Senate Explains Niger Bridge, Lagos-Ibadan Budget Cuts, Attacks Fashola

The Senate on Friday justified its decision to cut the budget of some major projects of the federal government in the 2017 Appropriation Act.

The senate said projects like the Second Niger Bridge and Lagos-Ibadan Expressway were dropped from the budget because a counterpart funding arrangement for their construction had previously been entered with the private sector.

Besides, Sabi Abdullahi, the Senate spokesperson who signed the statement, said the lawmakers measured the country’s needs against available resources and concluded that it would be more prudent to channel public funds towards smaller projects that were necessary for the citizens but might not be commercially viable.

“What we reduced from Lagos-Ibadan Expressway in the 2017 budget estimates was spread on Oyo-Ogbomoso Road in the South-West, Enugu-Onitsha Road in the South-East, and two other critical roads in the North-East and North-West,” Mr. Abdullahi, an APC member from Niger North district, said. “This was done to achieve equity,” he added.

The senator tackled the Minister of Power, Works and Housing, Babatunde Fashola, who recently said lawmakers trimmed funding for the Second Niger Bridge and Lagos-Ibadan Expressway in order to hike their own budget. The National Assembly’s budget surged by N10 billion to N125 billion in the 2017 budget, which was signed into law earlier this month.

Top administration officials sparred with lawmakers for months as they hashed out a compromise on some major areas of disagreements in the budget line items. The deadlock was believed responsible for the delay in signing the budget, which was jacked up from N7.28 to N7.44 trillion.

Although the deal included a provision that executive may request virements if the need arises, officials still continue to express concerns about the extent of changes introduced into the budget by the legislature.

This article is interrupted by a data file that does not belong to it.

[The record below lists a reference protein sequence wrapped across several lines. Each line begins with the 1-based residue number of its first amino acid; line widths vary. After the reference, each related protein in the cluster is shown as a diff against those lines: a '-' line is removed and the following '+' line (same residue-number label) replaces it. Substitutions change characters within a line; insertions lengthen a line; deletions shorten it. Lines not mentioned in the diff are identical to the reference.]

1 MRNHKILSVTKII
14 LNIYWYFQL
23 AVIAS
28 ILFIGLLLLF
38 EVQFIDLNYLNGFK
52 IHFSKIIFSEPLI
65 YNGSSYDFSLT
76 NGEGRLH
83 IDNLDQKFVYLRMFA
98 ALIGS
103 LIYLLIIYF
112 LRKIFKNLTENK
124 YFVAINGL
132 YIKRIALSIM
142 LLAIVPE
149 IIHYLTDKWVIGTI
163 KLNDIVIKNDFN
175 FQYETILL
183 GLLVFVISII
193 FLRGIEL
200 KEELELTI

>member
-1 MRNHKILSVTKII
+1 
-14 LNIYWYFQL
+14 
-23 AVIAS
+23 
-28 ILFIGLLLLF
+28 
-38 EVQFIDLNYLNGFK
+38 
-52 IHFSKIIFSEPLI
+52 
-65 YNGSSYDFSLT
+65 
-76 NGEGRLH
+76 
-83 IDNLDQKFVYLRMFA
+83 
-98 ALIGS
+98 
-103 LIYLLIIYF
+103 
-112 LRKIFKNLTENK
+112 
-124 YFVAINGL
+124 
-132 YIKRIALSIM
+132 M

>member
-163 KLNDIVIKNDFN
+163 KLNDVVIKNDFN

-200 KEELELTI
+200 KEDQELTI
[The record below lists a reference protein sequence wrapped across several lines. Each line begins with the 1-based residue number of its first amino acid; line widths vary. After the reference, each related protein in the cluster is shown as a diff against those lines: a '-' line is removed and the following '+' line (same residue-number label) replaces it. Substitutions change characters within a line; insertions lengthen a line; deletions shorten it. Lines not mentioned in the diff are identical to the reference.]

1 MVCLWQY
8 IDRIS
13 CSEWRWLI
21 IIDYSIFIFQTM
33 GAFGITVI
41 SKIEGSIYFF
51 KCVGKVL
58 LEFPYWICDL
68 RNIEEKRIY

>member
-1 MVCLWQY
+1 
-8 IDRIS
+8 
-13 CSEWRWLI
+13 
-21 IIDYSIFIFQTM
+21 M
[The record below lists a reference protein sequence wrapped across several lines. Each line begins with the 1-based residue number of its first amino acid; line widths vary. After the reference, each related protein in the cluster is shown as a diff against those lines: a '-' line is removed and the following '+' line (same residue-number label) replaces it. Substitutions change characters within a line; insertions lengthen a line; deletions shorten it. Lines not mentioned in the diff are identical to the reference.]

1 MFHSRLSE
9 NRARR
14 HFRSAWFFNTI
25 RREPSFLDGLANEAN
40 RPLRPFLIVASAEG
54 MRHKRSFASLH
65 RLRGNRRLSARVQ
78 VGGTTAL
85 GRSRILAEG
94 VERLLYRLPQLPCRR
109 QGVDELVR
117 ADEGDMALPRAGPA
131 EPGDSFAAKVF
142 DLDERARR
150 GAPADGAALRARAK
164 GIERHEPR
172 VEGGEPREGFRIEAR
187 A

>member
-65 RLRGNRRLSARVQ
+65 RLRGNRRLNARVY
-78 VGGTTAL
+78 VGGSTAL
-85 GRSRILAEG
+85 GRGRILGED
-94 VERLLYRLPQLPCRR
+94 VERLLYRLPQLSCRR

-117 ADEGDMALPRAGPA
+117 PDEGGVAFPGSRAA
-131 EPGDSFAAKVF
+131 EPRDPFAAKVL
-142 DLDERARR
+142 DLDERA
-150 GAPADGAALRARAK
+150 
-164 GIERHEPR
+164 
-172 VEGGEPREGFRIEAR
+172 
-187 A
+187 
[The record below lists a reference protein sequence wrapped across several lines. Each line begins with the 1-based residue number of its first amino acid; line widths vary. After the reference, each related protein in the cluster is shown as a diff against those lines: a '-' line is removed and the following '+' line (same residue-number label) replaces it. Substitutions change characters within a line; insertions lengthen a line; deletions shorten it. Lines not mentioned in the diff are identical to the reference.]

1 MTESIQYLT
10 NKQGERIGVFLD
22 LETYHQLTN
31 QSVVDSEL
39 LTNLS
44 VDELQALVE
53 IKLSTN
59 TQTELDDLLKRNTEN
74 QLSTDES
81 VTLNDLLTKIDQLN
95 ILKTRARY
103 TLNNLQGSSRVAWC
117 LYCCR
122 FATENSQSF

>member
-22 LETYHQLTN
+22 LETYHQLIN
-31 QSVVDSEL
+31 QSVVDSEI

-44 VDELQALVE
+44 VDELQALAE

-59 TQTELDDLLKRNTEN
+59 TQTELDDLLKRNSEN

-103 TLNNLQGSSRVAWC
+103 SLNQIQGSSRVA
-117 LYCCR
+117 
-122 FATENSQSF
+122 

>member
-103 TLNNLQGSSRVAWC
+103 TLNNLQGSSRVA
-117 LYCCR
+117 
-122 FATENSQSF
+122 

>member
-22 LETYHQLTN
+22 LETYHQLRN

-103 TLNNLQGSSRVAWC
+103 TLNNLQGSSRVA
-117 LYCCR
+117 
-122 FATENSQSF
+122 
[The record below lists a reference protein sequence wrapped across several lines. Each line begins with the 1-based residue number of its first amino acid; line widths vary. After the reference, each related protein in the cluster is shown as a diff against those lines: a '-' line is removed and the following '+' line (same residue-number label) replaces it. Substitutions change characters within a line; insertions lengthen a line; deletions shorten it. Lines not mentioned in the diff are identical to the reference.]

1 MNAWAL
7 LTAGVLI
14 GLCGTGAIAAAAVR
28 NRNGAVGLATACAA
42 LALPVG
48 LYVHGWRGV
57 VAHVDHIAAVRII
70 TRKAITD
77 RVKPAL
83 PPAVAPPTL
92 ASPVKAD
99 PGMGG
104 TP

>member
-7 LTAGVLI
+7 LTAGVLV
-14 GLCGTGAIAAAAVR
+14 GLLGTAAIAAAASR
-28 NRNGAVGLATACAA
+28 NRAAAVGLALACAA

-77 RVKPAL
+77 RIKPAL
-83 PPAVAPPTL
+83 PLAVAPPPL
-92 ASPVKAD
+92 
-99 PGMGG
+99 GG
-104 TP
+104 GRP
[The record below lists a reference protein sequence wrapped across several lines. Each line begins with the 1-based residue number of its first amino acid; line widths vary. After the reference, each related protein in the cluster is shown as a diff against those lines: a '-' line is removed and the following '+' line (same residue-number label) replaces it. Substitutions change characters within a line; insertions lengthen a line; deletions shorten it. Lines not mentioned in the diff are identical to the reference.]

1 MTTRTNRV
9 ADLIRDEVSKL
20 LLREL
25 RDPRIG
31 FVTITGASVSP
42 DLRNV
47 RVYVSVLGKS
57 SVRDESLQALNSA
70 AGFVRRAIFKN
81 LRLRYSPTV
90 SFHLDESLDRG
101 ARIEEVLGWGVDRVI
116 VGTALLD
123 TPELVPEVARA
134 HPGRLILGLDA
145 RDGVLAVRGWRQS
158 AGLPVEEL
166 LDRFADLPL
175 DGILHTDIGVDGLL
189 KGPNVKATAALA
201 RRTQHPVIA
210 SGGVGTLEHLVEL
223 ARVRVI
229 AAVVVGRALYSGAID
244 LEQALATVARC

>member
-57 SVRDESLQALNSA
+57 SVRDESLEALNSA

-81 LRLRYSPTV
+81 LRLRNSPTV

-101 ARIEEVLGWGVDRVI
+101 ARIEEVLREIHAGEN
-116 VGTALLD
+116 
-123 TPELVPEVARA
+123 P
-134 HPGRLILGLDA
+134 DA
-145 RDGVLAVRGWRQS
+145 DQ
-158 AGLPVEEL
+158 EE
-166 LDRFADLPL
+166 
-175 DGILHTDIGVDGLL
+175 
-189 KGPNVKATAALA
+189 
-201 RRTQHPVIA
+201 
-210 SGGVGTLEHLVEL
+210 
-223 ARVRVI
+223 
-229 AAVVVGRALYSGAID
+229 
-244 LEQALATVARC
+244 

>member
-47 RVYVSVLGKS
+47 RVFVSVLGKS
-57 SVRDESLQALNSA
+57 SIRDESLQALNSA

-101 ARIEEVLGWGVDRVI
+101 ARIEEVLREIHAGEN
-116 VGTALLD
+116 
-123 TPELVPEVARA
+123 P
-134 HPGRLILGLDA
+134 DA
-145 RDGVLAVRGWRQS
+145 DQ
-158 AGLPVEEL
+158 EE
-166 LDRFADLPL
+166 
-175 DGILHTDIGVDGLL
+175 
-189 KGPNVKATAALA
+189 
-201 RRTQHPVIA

Last week, Acting President Yemi Osinbajo drew strong criticism from Speaker Yakubu Dogara after he reportedly suggested that the power of the legislature to rework appropriation bills was limited.

The Speaker said the parliament has absolute constitutional powers to make changes to the budget, admonishing the acting president to seek a judicial interpretation if he sees any ambiguities.

“A declaration as to which of the arms has the power and rights, in as much as it is related to the interpretation of the law, is the function of the judiciary and not of the executive,” Dogara said.

But the administration dug its heels in, with Fashola reechoing the assertion that the legislature should not be making far-reaching amendments to budgets.

“I am not saying that the legislature cannot contribute to the budget, but I hold the view that it cannot increase the budget because they do not collect the revenue with which to run or implement the budget,” Fashola said last week.

He lamented that the lawmakers removed some signature infrastructure projects the administration planned to develop or complete before 2019 and replaced them with over 100 roads in rural areas. “It is unconstitutional for the National Assembly to legislate on state roads,” he said.